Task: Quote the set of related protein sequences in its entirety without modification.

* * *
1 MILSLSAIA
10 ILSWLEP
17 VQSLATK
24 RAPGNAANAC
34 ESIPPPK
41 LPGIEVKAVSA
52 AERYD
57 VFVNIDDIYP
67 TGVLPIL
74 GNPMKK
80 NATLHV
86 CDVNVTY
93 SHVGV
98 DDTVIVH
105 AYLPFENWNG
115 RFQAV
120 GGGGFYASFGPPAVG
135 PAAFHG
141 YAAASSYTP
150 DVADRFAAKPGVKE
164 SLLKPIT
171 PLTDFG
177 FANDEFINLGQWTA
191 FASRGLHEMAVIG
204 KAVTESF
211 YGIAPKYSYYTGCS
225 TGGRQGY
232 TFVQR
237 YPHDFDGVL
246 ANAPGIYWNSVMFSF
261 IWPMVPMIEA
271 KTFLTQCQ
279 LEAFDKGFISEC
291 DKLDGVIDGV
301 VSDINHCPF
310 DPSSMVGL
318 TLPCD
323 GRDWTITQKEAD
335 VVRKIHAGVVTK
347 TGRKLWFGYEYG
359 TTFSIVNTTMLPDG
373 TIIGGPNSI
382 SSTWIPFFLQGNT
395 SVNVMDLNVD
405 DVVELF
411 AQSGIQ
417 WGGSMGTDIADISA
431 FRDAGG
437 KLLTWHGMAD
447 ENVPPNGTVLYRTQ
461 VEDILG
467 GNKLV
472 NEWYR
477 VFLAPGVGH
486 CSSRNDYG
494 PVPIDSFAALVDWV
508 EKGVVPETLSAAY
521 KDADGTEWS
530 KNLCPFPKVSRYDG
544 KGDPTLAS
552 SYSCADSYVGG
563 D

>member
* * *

1 MILSLSAIA
10 ILSWLEP
17 VQSLATK
24 RAPGNAANAC
34 ESIPPPK
41 LPGIEVKAVSA
52 AERYD
57 VFVNIDDIYP
67 TGVLPIL
74 GNPMKK
80 NATLHV
86 CDVNVTY
93 SHVGV
98 DDTVIVH
105 AYLPFENWNG
115 RFQAV
120 GGGGFYASFGPPAVG
135 PAAFHG
141 YAAASSYTP
150 DVADRFAAKPGVKE
164 SLLKPIT
171 PLTDFG
177 FANDEFINLGQWTA
191 FASRGLHEMAVIG
204 KAVTESF
211 YGIAPKYSYYTGCS
225 TGGRQGY
232 TFVQR
237 YPHDFDGVL
246 ANAPGIYWNSVMFSF
261 IWPMVPMIEA
271 KTFLTQCQ
279 LEAFDKGFISEC
291 DKLDGVIDGV
301 VSDINHCPF
310 DPSSMVGL
318 TLPCD
323 GRDWTITQKEAD
335 VVRKIHAGVVTK
347 TGRKLWFGYEYG
359 TTFSIVNTTMLPDG
373 TIIGGPNSI
382 SSTWIPFFLQGNT
395 SVNVMDLNVD
405 DVVELF
411 AQSGIQ
417 WGGSMGTDIADISA
431 FRDAGG
437 KLLTWHGMAD
447 ENVPPNGTVLYRTQ
461 VEDILG
467 GNKLV
472 NEWYR
477 VFLAPGVGH
486 CSSRNDYG
494 PVPIDSFAALVDWV
508 EKGVVPETLSAAY
521 KDADGTEWS
530 KNLCPFPKVSRYDG
544 KGDPTLAS
552 SYSCADSYVGG
563 D

>member